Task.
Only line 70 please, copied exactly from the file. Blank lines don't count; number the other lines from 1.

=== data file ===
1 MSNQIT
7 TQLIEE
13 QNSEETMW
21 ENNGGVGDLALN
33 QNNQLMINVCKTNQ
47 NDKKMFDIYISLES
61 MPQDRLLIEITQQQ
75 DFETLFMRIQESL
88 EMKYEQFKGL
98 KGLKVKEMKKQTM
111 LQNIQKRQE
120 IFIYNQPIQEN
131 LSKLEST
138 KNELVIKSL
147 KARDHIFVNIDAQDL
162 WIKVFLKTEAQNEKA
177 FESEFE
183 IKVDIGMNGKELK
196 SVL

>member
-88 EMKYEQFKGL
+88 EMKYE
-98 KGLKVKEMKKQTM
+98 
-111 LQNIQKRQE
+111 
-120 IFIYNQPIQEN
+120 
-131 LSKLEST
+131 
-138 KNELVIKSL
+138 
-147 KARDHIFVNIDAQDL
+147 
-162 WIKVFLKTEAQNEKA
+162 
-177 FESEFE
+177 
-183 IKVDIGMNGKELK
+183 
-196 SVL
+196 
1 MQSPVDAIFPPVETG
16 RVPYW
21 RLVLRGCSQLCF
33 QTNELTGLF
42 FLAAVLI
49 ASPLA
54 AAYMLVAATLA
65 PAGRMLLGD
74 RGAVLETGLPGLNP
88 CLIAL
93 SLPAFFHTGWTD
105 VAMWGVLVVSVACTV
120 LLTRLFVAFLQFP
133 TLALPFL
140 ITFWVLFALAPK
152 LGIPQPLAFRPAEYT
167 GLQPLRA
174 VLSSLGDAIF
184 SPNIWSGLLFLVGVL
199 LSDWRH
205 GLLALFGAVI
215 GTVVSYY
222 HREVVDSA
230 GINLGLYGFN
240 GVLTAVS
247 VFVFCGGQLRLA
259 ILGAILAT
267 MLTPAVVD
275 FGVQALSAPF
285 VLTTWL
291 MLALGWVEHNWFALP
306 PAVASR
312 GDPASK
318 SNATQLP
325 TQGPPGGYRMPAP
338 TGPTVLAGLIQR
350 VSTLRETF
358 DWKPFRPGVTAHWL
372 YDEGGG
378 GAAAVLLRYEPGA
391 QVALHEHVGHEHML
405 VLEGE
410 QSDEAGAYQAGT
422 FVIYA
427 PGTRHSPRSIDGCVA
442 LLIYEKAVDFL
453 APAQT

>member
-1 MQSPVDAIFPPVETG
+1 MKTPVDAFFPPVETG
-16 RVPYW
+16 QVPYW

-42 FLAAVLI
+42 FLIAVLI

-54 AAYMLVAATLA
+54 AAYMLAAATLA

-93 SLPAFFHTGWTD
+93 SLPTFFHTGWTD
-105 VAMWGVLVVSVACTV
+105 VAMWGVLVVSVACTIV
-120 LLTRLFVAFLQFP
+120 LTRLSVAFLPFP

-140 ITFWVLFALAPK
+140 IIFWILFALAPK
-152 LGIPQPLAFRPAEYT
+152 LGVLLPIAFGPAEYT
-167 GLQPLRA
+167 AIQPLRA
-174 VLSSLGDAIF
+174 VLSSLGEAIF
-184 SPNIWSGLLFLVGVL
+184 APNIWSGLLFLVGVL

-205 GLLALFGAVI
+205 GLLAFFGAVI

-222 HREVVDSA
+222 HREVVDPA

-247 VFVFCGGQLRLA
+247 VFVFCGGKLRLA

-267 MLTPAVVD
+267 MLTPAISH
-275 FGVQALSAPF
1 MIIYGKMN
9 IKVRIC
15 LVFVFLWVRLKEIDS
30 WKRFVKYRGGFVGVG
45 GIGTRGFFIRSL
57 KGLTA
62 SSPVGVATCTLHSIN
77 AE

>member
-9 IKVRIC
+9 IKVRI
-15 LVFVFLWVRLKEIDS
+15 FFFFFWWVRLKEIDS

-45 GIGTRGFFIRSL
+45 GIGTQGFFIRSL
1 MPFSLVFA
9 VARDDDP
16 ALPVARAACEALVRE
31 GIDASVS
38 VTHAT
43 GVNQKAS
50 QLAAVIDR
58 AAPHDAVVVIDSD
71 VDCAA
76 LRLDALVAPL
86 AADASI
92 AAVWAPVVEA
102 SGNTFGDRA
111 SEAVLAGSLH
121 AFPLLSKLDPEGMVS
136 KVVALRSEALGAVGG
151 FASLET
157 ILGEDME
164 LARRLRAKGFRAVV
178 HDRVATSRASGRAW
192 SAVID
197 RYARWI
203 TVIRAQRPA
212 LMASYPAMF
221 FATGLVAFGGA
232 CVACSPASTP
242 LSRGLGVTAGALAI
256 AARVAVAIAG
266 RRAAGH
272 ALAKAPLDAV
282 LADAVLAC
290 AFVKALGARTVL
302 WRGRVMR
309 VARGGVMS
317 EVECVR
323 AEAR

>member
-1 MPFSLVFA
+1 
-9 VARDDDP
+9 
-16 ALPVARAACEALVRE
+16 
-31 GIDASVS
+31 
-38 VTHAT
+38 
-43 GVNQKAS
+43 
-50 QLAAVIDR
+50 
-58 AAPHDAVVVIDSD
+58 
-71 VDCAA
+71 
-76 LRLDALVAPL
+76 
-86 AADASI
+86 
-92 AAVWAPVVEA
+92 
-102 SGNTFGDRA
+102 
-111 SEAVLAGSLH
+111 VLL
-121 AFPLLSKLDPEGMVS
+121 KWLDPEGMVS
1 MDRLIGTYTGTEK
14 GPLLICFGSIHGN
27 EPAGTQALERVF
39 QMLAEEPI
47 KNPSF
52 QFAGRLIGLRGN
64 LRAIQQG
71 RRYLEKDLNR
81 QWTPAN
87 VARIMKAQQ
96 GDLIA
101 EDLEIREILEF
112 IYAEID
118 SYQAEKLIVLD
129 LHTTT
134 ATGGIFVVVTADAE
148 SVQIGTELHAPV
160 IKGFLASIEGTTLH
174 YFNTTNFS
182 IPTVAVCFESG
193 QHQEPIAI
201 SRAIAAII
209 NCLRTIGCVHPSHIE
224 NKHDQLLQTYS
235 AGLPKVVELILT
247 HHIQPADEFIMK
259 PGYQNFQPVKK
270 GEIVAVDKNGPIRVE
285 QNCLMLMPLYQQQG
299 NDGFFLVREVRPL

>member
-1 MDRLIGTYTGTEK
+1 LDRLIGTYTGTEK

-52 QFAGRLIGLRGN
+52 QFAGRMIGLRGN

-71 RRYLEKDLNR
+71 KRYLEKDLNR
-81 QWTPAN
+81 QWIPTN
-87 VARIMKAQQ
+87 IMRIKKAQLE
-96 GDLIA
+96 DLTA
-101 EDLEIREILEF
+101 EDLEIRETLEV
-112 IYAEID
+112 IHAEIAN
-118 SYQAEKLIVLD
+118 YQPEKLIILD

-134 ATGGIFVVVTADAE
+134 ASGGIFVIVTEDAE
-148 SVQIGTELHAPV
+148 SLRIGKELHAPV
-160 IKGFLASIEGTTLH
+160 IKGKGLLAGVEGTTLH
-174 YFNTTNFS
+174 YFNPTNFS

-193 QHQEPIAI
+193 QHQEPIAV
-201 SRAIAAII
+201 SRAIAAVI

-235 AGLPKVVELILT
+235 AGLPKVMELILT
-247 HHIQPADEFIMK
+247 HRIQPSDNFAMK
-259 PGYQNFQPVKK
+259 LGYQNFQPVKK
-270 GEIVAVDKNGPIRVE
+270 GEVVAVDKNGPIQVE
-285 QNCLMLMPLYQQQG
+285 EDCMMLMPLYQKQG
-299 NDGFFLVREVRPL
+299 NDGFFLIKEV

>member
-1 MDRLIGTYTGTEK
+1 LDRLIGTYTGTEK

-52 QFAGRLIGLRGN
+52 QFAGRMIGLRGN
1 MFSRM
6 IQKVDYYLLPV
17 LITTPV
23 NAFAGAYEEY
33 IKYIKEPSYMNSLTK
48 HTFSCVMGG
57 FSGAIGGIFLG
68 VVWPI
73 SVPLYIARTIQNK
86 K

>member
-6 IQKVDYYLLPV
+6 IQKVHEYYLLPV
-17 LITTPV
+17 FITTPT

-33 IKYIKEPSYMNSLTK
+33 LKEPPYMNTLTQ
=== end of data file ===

267 MLTPAVVD